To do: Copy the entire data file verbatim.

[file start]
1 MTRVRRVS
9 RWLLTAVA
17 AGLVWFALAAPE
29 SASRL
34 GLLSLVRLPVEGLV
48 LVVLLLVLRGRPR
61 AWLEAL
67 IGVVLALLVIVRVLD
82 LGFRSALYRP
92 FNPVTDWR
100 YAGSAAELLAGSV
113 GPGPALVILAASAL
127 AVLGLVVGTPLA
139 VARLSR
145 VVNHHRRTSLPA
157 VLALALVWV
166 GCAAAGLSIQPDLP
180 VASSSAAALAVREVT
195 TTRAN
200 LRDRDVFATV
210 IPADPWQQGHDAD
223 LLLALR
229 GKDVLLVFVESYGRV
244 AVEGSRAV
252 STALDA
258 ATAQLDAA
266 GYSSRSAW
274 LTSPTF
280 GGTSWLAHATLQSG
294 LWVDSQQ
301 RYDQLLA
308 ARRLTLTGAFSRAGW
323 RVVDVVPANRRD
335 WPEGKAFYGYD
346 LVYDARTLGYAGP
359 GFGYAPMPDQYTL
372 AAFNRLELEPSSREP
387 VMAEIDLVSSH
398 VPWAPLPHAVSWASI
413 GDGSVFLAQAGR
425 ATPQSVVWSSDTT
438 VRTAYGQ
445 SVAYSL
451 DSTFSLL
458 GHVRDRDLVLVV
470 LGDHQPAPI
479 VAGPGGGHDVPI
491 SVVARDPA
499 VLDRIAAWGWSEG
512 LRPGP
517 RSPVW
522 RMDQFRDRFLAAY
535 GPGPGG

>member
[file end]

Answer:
1 MTRVRRVS
9 RWLLTAVA
17 AGLVWFALAAPE
29 SASRL
34 GLLSLVRLPVEGLV
48 LVVLLLVLRGRPR
61 AWLEAL
67 IGVVLALLVIVRVLD
82 LGFRSALYRP
92 FNPVTDWR
100 YAGSAAELLAGSV
113 GPGPALVILAASAL
127 AVLGLVVGTPLA
139 VARLSR
145 VVNHHRRTSLPA
157 VLALALVWV
166 GCAAAGLSIQPDLP
180 VASSSAAALAVREVT
195 TTRAN
200 LRDRDVFATV
210 IPADPWQQGHDAD
223 LLLALR
229 GKDVLLVFVESYGRV
244 AVEGSRAV
252 STALDA
258 ATAQLDAA
266 GYSSRSAW
274 LTSPTF
280 GGTSWLAHATLQSG
294 LWVDSQQ
301 RYDQLLA
308 ARRLTLTGAFSRAGW
323 RVVDVVPANRRD
335 WPEGKAFYGYD
346 LVYDARTLGYAGP
359 GFGYAPMPDQYTL
372 AAFNRLELEPSSREP
387 VMAEIDLVSSH
398 VPWAPLPHAVSWASI
413 GDGSVFLAQAGR
425 ATPQSVVWSSDTT
438 VRTAYGQ
445 SVAYSL
451 DSTFSLL
458 GHVRDRDLVLVV
470 LGDHQPAPI
479 VAGPGGGHDVPI
491 SVVARDPA
499 VLDRIAAWGWSEG
512 LRPGP
517 RSPVW
522 RMDQFRDRFLAAY
535 GPGPGG

>member